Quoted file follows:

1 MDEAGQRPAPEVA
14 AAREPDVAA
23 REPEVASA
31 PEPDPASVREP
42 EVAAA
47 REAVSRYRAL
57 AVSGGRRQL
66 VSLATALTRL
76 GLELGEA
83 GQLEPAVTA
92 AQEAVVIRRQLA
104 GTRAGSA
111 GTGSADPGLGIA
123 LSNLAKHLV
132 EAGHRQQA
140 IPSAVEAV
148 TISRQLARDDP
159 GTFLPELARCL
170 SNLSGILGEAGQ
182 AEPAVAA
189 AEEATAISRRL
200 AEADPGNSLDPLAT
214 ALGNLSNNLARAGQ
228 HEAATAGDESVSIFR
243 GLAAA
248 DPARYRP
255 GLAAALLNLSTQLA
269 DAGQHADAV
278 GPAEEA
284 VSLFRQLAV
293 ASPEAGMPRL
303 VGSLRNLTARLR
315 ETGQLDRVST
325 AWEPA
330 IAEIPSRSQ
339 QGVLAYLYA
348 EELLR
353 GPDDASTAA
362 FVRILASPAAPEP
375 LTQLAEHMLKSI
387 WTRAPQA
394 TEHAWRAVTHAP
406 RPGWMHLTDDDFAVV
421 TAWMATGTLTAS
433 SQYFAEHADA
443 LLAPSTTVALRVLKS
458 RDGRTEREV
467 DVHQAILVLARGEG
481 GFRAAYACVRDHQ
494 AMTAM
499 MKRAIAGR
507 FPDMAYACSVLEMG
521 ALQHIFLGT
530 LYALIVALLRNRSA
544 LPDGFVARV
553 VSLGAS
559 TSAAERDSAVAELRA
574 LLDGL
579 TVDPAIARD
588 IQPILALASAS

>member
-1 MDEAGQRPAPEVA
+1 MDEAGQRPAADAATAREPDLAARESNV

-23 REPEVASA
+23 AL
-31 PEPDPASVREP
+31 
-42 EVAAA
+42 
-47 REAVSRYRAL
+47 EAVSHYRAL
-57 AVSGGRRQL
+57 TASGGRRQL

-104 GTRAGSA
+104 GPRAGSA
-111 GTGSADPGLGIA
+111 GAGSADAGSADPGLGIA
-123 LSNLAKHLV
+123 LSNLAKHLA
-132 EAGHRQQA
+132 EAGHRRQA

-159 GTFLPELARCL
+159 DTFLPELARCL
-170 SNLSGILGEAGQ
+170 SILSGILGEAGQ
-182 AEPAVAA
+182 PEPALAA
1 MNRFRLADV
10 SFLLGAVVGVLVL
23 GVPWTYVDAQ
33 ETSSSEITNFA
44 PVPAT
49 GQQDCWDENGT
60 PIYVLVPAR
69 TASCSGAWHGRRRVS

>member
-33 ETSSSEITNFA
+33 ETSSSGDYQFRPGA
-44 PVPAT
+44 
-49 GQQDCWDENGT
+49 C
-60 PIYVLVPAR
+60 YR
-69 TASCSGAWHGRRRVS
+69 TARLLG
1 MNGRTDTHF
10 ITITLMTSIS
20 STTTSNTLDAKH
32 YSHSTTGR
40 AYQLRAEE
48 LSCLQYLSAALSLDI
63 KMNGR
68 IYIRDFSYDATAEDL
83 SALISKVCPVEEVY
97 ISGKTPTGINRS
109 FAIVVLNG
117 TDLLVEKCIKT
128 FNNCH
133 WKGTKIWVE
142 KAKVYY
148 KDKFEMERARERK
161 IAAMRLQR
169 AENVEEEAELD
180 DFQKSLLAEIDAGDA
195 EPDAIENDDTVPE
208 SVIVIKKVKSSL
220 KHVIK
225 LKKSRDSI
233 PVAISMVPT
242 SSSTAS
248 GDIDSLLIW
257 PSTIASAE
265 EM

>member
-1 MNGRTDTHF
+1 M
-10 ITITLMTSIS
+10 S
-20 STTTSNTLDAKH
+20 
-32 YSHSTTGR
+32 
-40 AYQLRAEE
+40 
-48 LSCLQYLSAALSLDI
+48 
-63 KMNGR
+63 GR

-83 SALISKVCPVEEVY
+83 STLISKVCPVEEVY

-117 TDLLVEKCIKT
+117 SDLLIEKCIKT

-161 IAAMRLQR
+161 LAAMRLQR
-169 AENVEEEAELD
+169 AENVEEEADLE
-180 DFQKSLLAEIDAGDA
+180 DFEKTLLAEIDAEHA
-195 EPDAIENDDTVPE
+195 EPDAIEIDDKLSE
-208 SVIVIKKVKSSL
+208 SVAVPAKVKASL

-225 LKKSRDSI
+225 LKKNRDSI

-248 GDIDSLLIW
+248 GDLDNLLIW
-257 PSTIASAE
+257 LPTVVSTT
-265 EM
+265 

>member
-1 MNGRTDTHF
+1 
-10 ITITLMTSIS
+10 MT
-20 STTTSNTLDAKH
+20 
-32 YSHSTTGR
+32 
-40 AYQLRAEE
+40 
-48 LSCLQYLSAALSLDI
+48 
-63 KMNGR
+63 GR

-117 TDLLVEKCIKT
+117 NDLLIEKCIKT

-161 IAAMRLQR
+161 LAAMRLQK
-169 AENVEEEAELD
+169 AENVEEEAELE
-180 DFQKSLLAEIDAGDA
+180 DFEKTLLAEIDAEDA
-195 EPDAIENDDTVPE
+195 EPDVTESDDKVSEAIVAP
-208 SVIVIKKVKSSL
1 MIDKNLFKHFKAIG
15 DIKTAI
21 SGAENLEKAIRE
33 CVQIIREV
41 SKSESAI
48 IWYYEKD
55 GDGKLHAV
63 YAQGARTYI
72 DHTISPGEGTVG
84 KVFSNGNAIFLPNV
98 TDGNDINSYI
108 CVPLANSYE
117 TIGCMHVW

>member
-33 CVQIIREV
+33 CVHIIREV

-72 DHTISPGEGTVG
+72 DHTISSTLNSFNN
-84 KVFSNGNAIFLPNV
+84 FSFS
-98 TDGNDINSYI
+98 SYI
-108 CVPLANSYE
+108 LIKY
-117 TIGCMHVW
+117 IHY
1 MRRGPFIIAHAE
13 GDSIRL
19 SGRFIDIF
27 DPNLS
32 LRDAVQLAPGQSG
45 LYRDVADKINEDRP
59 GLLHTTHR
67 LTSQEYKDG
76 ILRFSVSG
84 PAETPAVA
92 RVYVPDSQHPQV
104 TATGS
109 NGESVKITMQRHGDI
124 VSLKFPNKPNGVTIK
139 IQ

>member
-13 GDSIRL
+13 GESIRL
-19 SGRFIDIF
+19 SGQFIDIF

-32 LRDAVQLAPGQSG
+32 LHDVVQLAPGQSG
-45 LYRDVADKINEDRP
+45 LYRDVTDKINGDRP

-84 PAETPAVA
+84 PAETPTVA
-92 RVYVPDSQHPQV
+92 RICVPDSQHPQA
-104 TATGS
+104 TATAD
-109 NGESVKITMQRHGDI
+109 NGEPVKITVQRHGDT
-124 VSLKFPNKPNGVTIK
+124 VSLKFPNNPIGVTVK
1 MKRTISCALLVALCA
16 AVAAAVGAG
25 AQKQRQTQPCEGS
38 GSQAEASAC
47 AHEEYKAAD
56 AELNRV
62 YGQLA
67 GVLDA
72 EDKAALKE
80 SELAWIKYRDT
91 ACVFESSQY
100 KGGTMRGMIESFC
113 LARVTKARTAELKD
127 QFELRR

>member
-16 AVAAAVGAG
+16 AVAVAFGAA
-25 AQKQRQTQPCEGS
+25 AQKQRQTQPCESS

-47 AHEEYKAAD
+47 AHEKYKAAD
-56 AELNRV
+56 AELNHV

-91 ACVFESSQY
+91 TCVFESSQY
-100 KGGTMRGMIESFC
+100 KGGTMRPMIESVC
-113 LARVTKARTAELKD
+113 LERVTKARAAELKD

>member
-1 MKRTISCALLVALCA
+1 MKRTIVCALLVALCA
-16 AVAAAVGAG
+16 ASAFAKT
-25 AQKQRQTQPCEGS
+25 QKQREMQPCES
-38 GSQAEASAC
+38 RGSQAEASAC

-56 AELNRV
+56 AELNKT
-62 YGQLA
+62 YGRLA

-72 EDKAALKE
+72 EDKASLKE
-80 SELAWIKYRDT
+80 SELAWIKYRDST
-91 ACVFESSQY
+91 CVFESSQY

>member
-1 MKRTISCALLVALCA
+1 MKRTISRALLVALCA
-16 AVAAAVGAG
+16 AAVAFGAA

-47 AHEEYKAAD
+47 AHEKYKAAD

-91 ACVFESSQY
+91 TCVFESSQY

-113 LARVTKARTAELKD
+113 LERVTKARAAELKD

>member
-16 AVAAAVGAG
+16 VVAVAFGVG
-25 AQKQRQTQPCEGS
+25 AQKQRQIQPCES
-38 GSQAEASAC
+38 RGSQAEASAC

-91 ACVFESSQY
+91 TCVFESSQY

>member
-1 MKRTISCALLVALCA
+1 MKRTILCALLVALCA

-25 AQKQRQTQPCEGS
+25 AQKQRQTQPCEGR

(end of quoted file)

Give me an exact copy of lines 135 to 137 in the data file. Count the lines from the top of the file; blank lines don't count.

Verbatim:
>member
-1 MNGRTDTHF
+1 M